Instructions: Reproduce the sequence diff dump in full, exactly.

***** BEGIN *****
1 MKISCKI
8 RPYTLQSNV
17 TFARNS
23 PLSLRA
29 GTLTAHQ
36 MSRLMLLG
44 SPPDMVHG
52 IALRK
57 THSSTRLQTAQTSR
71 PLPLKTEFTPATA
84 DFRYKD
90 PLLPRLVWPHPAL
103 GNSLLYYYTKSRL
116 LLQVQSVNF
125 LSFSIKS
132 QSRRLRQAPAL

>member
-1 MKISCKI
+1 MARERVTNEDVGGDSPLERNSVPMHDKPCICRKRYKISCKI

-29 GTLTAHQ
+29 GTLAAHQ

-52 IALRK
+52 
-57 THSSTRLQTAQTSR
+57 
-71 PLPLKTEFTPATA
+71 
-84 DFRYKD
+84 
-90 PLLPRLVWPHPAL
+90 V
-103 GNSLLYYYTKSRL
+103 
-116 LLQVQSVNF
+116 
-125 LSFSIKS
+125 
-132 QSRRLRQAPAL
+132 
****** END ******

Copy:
1 MKISCKI
8 RPYTLQSNV
17 TFARNS
23 PLSLRA
29 GTLTAHQ
36 MSRLMLLG
44 SPPDMVHG
52 IALRK
57 THSSTRLQTAQTSR
71 PLPLKTEFTPATA
84 DFRYKD
90 PLLPRLVWPHPAL
103 GNSLLYYYTKSRL
116 LLQVQSVNF
125 LSFSIKS
132 QSRRLRQAPAL

>member
-1 MKISCKI
+1 MARERVTNEDVGGDSPLERNSVPMHDKPCICRKRYKISCKI

-29 GTLTAHQ
+29 GTLAAHQ

-52 IALRK
+52 
-57 THSSTRLQTAQTSR
+57 
-71 PLPLKTEFTPATA
+71 
-84 DFRYKD
+84 
-90 PLLPRLVWPHPAL
+90 V
-103 GNSLLYYYTKSRL
+103 
-116 LLQVQSVNF
+116 
-125 LSFSIKS
+125 
-132 QSRRLRQAPAL
+132 